“It has fundamentally changed the course of our lives, casting a shadow over every moment of every day we live,” the boys’ father, Daniel Langenkamp, said in court.
He spoke of the specific effect on their boys.
“Why did this have to happen to us?” one will ask. “I want mama,” the other says repeatedly.
Prosecutors had earlier determined that Reyes Martinez’s driving, while careless, did not meet the threshold of Maryland’s vehicle manslaughter laws, a conclusion that Daniel Langenkamp said in an interview highlights a gap in state law.
“These penalties for killing people with a commercial truck are ridiculous,” he said.
Reyes Martinez said little in court. His attorney, David Moyse, noted that Reyes Martinez has been driving commercial vehicles for 12 years and “is a family man [with] three grown children.” Moyse declined to say more, citing ongoing litigation over the crash.
In court Monday, Montgomery County Assistant State’s Attorney Joshua Wesnidge summed up the underlying facts in the case and revealed Reyes Martinez had been involved in an earlier collision while driving a large, flatbed truck.
In the crash that involved Sarah Langenkamp, on Aug. 25, 2022, at 4:05 p.m., she was legally riding her bike in a bike lane on the right side of River Road heading toward Washington. To her left was Reyes Martinez’s truck, which made a right turn into the parking lot of Beacon Building Products.
“The defendant did not yield the right of way to Mrs. Langenkamp,” Wesnidge said. “The defendant then struck Mrs. Langenkamp with the front, right side of his vehicle, resulting in the vehicle rolling over the top of her and dragging her.”
She suffered catastrophic injuries, according to court records, and was pronounced dead at the scene.
As the prosecutor spoke, Sarah Langenkamp’s parents cried in the back of the courtroom.
“This is an incredible tragedy that could have been avoided and should have never happened,” Wesnidge said, adding, “When you drive a truck that is that large, there is no room for mistakes.”
In 2021, Wesnidge said, Reyes Martinez backed a truck into a parked car, causing it to be pushed into a second car. A responding police officer asked him what happened, according to the prosecutor, and Reyes Martinez said he hadn’t seen the car.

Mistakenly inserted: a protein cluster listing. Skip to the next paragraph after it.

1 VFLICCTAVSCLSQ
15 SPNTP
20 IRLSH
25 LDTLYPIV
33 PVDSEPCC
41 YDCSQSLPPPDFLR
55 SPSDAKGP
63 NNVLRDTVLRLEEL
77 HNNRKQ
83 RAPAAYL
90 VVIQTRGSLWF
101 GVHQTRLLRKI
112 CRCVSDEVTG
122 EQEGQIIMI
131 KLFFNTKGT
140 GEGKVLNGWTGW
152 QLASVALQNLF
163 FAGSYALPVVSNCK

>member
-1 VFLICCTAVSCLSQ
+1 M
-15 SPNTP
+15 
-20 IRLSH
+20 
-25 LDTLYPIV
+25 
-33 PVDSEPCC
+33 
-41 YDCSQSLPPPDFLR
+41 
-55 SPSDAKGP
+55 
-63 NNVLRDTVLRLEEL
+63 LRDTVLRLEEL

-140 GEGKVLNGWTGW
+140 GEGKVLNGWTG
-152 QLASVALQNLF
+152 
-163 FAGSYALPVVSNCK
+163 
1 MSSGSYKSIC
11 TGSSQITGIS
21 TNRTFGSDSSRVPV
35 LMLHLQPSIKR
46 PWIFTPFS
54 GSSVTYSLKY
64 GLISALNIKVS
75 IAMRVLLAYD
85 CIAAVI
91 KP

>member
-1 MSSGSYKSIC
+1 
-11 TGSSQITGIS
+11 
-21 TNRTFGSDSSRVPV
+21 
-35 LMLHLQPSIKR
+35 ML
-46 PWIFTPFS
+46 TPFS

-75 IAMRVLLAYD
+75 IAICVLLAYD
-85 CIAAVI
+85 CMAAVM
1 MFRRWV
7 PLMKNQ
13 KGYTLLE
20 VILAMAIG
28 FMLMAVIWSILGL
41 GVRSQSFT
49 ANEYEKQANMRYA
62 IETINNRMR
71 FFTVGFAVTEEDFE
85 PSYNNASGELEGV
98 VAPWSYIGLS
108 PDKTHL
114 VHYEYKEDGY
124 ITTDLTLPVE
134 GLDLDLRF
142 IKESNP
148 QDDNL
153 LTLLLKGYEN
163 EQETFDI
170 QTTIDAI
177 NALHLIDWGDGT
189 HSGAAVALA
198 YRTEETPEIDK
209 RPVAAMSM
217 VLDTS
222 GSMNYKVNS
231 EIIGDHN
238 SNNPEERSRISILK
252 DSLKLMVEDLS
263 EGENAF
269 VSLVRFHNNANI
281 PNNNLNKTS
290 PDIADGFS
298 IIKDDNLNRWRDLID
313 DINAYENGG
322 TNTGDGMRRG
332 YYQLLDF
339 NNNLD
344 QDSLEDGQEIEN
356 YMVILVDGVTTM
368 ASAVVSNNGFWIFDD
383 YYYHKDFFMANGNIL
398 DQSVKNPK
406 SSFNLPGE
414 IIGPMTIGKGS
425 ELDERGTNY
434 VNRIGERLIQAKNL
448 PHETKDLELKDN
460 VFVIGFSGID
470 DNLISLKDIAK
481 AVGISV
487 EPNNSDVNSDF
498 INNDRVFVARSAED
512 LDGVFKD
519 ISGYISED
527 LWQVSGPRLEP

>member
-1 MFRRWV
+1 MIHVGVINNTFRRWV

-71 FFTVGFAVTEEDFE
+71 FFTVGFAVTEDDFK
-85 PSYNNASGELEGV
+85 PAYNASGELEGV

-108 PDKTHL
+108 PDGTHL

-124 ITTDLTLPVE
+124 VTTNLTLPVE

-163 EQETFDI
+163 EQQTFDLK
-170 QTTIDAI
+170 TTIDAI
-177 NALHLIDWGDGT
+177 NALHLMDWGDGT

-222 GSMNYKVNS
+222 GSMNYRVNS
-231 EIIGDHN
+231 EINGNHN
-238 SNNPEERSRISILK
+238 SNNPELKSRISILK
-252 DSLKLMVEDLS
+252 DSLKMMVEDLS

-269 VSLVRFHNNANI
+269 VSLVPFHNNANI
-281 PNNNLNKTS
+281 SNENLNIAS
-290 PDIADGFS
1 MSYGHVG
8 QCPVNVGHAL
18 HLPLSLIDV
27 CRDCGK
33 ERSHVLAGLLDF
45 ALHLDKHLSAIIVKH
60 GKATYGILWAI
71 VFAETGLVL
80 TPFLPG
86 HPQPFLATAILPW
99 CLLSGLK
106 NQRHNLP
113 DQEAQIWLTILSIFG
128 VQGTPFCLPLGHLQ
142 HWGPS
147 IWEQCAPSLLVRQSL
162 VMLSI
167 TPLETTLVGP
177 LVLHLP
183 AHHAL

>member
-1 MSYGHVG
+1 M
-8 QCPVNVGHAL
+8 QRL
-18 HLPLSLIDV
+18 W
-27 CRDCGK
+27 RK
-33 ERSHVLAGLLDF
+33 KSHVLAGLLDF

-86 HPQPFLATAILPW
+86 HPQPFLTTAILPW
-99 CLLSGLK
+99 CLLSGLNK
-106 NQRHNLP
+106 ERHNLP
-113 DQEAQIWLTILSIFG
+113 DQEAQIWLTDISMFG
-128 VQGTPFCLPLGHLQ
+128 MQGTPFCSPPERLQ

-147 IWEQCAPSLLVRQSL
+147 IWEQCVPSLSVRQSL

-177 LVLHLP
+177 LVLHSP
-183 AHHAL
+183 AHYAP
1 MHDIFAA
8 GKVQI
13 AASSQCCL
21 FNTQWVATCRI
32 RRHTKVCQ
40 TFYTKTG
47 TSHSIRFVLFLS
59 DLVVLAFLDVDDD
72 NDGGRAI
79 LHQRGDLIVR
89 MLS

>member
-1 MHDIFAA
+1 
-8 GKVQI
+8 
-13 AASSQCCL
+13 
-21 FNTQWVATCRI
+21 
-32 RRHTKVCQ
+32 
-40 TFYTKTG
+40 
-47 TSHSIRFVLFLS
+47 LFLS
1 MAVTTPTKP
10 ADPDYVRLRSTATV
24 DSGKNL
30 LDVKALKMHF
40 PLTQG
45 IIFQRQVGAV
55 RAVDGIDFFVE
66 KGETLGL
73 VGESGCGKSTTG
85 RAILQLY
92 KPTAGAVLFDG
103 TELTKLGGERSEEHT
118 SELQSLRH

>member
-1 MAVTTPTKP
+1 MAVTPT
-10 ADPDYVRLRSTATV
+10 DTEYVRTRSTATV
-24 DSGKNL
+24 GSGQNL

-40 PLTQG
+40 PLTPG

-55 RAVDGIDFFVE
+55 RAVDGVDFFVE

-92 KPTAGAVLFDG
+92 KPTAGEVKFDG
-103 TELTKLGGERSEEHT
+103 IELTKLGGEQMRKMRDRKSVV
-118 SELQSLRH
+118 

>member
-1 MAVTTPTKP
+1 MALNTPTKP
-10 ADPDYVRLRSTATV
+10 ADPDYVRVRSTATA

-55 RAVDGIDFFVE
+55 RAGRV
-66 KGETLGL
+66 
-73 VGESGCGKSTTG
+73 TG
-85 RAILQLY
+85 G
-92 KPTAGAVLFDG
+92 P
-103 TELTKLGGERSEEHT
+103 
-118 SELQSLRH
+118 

“That is similar to what happened in this [more recent] case,” Wesnidge said, “when the defendant made a turn when it was unsafe to do so.”
Reyes Martinez received a “probation before judgment” in the earlier case, a common outcome in traffic cases, which meant the guilty finding was stricken from his record, according to attorneys in the case.
The prosecutor said Sarah Langenkamp was likely in Reyes Martinez’s blind spot when he made his right turn but said Reyes Martinez had ample opportunity earlier to see her in the bike lane. Reyes Martinez pleaded guilty specifically to one count of causing serious physical injury or death to a vulnerable individual, a category of people on or alongside roadways that includes bicyclists and pedestrians, according to state law.
Daniel Langenkamp also spoke of his wife’s well-known talents as a diplomat and leader, and the role model she would have been for their boys as they grow older.
“Instead, the mention of the word ‘Mom’ will lead to this hole in their lives, caused by this defendant, as it did on Mother’s Day this year,” he said, “when instead of celebrating, we held a small memorial service by her urn in our house, inevitably remembering how she died — so senselessly, on a roadside under the wheels of a truck.”
Montgomery County District Judge Eugene Wolfe noted that Maryland law capped penalties for the offense at a fine of $2,000, imposition of driver’s safety instruction, up to 150 hours of community service and suspension of a driver’s license for seven days to six months. The exact suspension duration, Wolfe said, would be determined by the Maryland Motor Vehicle Administration.
“The extent of what I can do in this case is extremely limited,” Wolfe said.
He acknowledged the grief felt by Langenkamp’s family.
“This is a tragic situation,” Wolfe said.
A spokeswoman for Beacon, citing ongoing litigation, declined to say if Reyes Martinez was still employed by the company or driving for the company.
“This was a tragic accident,” the spokeswoman said. “All of us at Beacon extend our deepest condolences to the family and loved ones of Sarah Langenkamp — and our hearts go out to all those affected by this tragedy.”